This article explains the role of gold as money, and the dangers of leaving money on deposit in the banking system. In the interests of informing and educating a wider audience about the potential benefit of using gold for day-to-day payments, I would be grateful for readers to share this article with their friends and family as widely as possible.

We all know that for thousands of years, gold has been used as money. It qualified for this role because of its rarity and its ornamental utility: in other words, it will always have a value, come what may. This contrasts with unbacked paper money issued by governments, which has no such fundamental value. It is no accident that all collapses in money’s purchasing power have involved either debasing gold and silver coinage, or far more often the over-issuance of government paper currency. To these two versions of fraud on ordinary people, we must add a third, and that is by banks licenced by governments to create credit out of thin air.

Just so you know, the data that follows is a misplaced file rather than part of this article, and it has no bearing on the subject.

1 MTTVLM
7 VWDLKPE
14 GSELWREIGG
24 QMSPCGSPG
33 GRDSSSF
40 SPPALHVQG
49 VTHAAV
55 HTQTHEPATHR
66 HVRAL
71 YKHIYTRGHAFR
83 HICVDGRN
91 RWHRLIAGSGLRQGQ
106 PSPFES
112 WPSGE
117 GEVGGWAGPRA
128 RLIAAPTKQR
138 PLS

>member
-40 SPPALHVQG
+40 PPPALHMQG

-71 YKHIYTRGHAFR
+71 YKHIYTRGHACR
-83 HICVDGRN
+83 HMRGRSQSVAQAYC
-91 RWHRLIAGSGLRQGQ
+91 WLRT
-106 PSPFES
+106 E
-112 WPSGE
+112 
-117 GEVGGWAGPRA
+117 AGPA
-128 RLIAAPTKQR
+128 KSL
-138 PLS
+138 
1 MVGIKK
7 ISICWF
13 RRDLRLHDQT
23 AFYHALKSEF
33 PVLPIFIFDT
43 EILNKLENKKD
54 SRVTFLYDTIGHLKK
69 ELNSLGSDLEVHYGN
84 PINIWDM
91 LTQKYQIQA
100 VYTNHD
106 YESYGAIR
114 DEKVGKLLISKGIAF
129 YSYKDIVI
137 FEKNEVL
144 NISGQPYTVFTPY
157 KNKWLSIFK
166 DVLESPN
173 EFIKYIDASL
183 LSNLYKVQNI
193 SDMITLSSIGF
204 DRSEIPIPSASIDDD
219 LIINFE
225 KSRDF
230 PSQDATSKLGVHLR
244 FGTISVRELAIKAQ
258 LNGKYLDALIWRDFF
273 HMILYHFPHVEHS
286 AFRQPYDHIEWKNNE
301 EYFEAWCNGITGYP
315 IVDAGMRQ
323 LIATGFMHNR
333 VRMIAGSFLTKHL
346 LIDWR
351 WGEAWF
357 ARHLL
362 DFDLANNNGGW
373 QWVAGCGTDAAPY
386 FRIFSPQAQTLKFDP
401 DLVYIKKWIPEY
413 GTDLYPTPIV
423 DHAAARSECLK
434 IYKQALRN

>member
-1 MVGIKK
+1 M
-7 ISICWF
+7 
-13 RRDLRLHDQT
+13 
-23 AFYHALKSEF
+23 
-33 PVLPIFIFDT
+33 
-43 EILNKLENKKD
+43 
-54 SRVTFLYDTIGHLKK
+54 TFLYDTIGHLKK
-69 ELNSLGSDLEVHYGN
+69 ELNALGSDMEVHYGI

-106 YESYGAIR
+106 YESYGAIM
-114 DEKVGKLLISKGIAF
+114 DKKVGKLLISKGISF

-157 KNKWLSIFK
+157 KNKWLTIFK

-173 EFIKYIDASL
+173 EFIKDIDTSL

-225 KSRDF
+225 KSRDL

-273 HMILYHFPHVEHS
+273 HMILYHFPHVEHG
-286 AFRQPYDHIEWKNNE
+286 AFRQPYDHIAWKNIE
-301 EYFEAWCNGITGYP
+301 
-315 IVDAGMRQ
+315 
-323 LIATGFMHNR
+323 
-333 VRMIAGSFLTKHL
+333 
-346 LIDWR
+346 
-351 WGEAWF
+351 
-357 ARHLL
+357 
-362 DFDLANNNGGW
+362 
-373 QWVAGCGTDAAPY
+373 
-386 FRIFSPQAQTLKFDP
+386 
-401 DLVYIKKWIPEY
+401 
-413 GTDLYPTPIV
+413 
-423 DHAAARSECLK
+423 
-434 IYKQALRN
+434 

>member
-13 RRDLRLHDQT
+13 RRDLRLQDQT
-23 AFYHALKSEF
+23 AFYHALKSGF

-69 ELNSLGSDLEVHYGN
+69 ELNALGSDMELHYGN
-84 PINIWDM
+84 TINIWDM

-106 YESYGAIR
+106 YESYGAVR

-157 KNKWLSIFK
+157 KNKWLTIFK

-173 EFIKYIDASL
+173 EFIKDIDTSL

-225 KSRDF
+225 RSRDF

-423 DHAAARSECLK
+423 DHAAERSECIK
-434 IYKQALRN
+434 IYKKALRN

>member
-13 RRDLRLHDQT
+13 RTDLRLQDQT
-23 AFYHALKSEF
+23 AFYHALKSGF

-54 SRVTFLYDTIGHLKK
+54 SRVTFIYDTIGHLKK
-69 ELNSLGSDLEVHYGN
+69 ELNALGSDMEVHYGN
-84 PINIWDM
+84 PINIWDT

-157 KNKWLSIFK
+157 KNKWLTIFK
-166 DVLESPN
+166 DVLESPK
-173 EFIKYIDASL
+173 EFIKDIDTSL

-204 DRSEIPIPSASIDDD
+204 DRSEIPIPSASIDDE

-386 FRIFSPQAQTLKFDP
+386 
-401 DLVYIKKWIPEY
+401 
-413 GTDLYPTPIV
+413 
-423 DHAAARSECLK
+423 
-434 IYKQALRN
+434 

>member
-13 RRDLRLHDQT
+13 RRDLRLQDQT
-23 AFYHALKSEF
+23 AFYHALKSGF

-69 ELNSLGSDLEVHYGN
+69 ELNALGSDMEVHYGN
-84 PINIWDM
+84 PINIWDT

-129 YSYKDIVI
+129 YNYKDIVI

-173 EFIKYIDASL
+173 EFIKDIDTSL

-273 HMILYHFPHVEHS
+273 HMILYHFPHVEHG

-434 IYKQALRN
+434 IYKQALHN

How banking works

Let us look at bank credit for a moment, because that is the source of most money in circulation today. If a bank agrees to lend you money so you can pay your creditors or buy new equipment, you pay these obligations by transferring money from your loan into their banks. Meanwhile your bank does not need to have the money to lend to you. It balances its books by borrowing the funds from other banks with surplus funds to lend.

To illustrate the point as simply as possible, imagine there is only one bank. The bank lends you money, and you spend it. And as you spend it, the people and businesses who sell you stuff see their bank balances rise as they are paid. The bank created the loan for you, which was then covered by the deposits created by your spending, as you draw down funds from the loan. This works for multiple banks as well. All they need is a mechanism to ensure deposits are efficiently allocated between them, so that all the banks end up with balanced books. That is the function of the money market.